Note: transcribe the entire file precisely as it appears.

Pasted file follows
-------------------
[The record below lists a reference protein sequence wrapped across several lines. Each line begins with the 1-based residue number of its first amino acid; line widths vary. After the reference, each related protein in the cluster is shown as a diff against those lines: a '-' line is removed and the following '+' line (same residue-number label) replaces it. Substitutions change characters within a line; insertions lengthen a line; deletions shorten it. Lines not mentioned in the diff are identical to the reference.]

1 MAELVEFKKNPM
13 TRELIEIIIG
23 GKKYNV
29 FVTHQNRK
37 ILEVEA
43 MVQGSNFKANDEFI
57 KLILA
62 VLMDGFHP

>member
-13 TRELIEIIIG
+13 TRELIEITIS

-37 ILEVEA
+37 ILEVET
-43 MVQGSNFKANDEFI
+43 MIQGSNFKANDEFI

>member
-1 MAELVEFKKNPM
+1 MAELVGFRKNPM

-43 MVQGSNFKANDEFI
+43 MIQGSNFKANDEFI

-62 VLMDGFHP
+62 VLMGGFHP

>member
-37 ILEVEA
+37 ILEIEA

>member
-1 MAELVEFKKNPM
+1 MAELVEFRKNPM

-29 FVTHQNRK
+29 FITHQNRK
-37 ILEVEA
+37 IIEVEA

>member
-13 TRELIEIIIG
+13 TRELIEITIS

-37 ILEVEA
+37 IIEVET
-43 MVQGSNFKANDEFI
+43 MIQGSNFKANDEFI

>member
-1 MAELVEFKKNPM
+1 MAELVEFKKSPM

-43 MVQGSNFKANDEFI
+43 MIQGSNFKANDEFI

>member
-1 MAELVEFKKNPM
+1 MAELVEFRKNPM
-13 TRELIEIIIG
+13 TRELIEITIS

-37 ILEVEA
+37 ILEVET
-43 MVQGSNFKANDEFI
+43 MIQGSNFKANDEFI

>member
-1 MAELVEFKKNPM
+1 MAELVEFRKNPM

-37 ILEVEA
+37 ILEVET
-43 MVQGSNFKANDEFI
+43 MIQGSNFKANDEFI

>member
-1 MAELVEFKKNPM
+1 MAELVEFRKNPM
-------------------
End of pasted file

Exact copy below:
[The record below lists a reference protein sequence wrapped across several lines. Each line begins with the 1-based residue number of its first amino acid; line widths vary. After the reference, each related protein in the cluster is shown as a diff against those lines: a '-' line is removed and the following '+' line (same residue-number label) replaces it. Substitutions change characters within a line; insertions lengthen a line; deletions shorten it. Lines not mentioned in the diff are identical to the reference.]

1 MAELVEFKKNPM
13 TRELIEIIIG
23 GKKYNV
29 FVTHQNRK
37 ILEVEA
43 MVQGSNFKANDEFI
57 KLILA
62 VLMDGFHP

>member
-13 TRELIEIIIG
+13 TRELIEITIS

-37 ILEVEA
+37 ILEVET
-43 MVQGSNFKANDEFI
+43 MIQGSNFKANDEFI

>member
-1 MAELVEFKKNPM
+1 MAELVGFRKNPM

-43 MVQGSNFKANDEFI
+43 MIQGSNFKANDEFI

-62 VLMDGFHP
+62 VLMGGFHP

>member
-37 ILEVEA
+37 ILEIEA

>member
-1 MAELVEFKKNPM
+1 MAELVEFRKNPM

-29 FVTHQNRK
+29 FITHQNRK
-37 ILEVEA
+37 IIEVEA

>member
-13 TRELIEIIIG
+13 TRELIEITIS

-37 ILEVEA
+37 IIEVET
-43 MVQGSNFKANDEFI
+43 MIQGSNFKANDEFI

>member
-1 MAELVEFKKNPM
+1 MAELVEFKKSPM

-43 MVQGSNFKANDEFI
+43 MIQGSNFKANDEFI

>member
-1 MAELVEFKKNPM
+1 MAELVEFRKNPM
-13 TRELIEIIIG
+13 TRELIEITIS

-37 ILEVEA
+37 ILEVET
-43 MVQGSNFKANDEFI
+43 MIQGSNFKANDEFI

>member
-1 MAELVEFKKNPM
+1 MAELVEFRKNPM

-37 ILEVEA
+37 ILEVET
-43 MVQGSNFKANDEFI
+43 MIQGSNFKANDEFI

>member
-1 MAELVEFKKNPM
+1 MAELVEFRKNPM